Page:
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Predicting Glycosylation for Therapeutic Antibodies

Glycosylation, the post-translational addition and processing of covalently bound oligosaccharide chains, forms glycoproteins. Variations in the glycoform of proteins result from multiple factors in this process, such as enzyme and substrate availability. These differences can influence the stability and biological function of the protein.

In recent years, antibodies are increasingly utilized to treat disease, and there is thus a broad interest to optimise the engineering of these glycoproteins for increased therapeutic value. In their article, Jedrzejewski et al., present a modeling framework that links the availability of specific nucleotide sugar substrates in extracellular growth media to intracellular metabolism and antibody glycosylation.

Author Cleo Kontoravdi discusses this work below:

The advantages of an silico model of antibody glycosylation

Cleo Kontoravdi: It is now possible to create large sets of bioprocessing data in both industrial and academic settings. Mathematical models can help analyse such datasets across scales, integrating different ‘omics technologies, in an effort to identify sources of variation and perform in silico experiments.

The model of antibody glycosylation presented in this work has three main components: a cell culture model, a structured metabolic model and a description of the glycosylation process in the Golgi apparatus. By linking the three we are able to evaluate (a) the effect of changes in the cell culture environment and (b) the effect of nucleotide sugar transporters and glycosyltransferases expression on protein glycosylation.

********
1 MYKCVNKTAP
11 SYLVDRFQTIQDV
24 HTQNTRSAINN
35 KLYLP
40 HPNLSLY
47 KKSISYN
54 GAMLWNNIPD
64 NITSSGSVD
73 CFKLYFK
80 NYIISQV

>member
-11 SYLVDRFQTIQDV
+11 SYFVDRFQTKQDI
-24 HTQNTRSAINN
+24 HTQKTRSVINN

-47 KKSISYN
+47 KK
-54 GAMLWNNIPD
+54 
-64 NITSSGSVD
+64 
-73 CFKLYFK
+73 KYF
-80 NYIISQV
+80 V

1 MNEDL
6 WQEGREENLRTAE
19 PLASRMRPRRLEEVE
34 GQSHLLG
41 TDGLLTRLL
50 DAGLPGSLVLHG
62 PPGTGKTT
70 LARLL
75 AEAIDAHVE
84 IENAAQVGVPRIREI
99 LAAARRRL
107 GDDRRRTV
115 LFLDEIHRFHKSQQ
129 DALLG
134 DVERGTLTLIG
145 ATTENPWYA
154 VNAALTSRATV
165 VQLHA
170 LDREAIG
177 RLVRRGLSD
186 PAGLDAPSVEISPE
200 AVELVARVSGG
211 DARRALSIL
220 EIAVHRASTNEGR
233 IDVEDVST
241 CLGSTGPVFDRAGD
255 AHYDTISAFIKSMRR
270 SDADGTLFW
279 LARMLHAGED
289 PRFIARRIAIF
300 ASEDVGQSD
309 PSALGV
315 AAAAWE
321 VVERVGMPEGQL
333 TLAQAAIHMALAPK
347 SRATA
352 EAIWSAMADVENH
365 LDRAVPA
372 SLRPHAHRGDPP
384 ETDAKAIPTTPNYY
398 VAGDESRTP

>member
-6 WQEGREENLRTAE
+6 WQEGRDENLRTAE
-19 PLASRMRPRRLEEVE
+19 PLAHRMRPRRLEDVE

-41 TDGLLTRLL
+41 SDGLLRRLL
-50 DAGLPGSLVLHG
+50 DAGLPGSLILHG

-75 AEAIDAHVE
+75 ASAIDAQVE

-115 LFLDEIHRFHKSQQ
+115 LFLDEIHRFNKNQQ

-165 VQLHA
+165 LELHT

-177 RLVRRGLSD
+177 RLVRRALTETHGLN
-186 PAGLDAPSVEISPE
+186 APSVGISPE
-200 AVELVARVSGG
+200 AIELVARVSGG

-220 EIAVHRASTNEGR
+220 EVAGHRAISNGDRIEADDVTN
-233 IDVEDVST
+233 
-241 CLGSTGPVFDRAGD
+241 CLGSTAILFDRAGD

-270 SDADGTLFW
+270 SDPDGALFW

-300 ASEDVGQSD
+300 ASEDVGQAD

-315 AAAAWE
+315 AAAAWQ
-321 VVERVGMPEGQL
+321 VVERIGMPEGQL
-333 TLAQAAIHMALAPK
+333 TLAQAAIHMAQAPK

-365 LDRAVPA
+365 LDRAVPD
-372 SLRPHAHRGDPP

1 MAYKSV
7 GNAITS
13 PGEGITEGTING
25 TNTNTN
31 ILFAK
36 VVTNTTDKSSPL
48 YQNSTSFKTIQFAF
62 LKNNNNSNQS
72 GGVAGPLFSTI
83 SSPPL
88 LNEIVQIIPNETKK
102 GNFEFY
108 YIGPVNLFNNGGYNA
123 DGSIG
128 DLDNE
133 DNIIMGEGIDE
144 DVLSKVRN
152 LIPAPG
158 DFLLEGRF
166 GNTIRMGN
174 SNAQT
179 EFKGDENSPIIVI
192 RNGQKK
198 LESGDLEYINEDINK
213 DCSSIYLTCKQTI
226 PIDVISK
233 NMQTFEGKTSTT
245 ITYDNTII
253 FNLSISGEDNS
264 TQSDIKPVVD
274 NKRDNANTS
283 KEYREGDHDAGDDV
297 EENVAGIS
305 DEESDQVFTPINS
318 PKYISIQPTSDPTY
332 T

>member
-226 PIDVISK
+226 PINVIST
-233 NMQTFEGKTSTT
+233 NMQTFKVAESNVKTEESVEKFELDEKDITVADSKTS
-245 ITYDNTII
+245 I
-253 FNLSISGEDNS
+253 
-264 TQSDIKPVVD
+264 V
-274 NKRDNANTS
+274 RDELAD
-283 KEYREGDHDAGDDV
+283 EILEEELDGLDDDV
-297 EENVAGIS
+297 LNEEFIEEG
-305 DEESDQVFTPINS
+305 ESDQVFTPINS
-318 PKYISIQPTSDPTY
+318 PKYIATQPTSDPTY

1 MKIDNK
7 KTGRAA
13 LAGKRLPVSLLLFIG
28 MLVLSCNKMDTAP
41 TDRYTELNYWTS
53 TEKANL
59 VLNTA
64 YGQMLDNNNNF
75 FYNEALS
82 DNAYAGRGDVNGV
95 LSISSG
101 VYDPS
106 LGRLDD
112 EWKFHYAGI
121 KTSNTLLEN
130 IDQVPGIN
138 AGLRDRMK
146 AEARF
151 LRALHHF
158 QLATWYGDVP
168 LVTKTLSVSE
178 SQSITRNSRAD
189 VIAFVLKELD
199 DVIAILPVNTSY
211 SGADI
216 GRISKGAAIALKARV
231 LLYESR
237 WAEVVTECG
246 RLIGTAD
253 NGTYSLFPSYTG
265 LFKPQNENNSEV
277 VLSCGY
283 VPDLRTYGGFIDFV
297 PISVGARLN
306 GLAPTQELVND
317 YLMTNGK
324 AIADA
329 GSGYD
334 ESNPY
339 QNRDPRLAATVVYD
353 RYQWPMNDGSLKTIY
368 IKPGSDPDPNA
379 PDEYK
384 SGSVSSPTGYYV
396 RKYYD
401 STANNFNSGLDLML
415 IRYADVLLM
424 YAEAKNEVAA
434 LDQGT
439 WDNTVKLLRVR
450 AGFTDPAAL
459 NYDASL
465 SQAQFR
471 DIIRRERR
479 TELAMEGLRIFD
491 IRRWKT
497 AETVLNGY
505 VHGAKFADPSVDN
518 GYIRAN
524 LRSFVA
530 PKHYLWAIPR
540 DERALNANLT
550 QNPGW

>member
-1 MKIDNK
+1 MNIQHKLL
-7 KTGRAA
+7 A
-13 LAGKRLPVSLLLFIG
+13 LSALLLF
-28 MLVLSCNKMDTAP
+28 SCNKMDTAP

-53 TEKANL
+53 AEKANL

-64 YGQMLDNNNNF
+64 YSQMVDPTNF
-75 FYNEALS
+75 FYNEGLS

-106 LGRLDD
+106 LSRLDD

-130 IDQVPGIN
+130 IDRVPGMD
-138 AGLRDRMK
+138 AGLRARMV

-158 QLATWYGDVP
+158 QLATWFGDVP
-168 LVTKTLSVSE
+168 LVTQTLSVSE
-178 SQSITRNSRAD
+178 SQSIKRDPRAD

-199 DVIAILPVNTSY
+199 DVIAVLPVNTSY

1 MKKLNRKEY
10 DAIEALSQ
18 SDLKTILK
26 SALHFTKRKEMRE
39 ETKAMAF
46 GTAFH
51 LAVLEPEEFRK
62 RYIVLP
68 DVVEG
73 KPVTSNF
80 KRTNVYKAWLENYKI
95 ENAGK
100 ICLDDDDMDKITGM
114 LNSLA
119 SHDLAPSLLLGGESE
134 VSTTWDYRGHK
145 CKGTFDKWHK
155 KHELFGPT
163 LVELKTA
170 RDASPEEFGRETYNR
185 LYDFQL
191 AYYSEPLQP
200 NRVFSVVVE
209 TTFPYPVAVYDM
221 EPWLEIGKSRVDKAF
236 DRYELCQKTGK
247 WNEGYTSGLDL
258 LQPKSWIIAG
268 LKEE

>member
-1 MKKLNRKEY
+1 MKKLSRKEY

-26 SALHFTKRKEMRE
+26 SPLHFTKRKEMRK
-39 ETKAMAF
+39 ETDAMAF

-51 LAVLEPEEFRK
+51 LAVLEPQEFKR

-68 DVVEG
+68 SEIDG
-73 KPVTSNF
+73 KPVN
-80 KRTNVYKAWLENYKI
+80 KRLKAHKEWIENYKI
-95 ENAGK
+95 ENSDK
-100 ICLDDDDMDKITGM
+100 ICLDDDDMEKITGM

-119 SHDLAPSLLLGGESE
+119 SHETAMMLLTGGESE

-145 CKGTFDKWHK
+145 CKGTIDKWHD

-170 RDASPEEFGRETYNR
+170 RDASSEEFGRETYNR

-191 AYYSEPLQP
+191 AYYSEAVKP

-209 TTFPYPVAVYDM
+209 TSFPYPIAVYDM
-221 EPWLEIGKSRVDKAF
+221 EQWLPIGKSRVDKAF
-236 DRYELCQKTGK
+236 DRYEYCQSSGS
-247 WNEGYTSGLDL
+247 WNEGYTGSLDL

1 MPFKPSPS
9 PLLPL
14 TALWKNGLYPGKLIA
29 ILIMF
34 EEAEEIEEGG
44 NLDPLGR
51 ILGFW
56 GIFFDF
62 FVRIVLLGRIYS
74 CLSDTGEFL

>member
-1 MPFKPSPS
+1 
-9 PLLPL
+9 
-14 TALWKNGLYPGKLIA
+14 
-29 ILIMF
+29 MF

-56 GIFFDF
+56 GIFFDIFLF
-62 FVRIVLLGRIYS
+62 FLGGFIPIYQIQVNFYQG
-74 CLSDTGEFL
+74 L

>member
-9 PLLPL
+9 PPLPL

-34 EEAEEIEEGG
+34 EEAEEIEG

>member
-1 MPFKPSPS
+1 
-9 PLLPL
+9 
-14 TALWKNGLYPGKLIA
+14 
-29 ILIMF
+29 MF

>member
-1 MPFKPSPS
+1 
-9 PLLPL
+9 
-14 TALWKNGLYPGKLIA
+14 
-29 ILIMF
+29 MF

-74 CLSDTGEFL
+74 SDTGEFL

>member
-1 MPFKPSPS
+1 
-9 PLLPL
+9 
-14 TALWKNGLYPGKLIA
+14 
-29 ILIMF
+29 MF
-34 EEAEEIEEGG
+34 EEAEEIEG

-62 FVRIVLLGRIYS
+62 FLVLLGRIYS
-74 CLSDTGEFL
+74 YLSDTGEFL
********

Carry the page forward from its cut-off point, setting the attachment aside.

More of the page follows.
The model can therefore aid both process development in terms of formulating appropriate feeding strategies, as well as guiding genetic engineering strategies to improve and control the glycoform.

Building the glycosylation model and platform development

CK: We first started by building the antibody glycosylation model and comparing it to a number of experimental data for various commercial antibodies. The next challenge was to link this to a metabolic model for nucleotide sugar synthesis. We first attempted this at steady-state and then went on to include an overarching dynamic cell culture model. The final product is able to give us dynamic results over the cell culture period. In-house dynamic experimental data were essential to the platform development process.

Findings and challenges and next steps

CK: The main contribution is the modelling framework, which can be transferred to other cell lines and products with a small number of experiments. The biggest challenge is to prove that this framework can be used to direct process design and genetic engineering approaches not only for antibodies but also for more complex glycoproteins. The next steps are to mode to a CHO cell experimental platform and to build on the contribution of Krambeck and Betenbaugh for considering more complex glycan structures. We are also working on confirming the fidelity of in silico results under a wider range of conditions.

About Cleo Kontoravdi

Kontoravdi pic

Cleo Kontoravdi holds M.Eng. and Ph.D. degrees in Chemical Engineering  from Imperial College London. After working as a Research and Development Scientist at Lonza Biologics, she returned to the Department of Chemical Engineering at Imperial as a Lonza/RCUK Academic Fellow in Biopharmaceuticals Processing, where she is currently a Lecturer.

Her interests lie in the area of biotechnology, with particular focus on the application of systems engineering principles to bioprocessing. Her research involves the systematic integration of model-based tools, such as sensitivity analysis. It also includes design of experiments and optimization, with experimentation on mammalian cell culture systems. Topics of interest include optimization of culture media and conditions, protein glycosylation, amino acid transport, metabolic flux analysis and multiscale modeling.

Further reading

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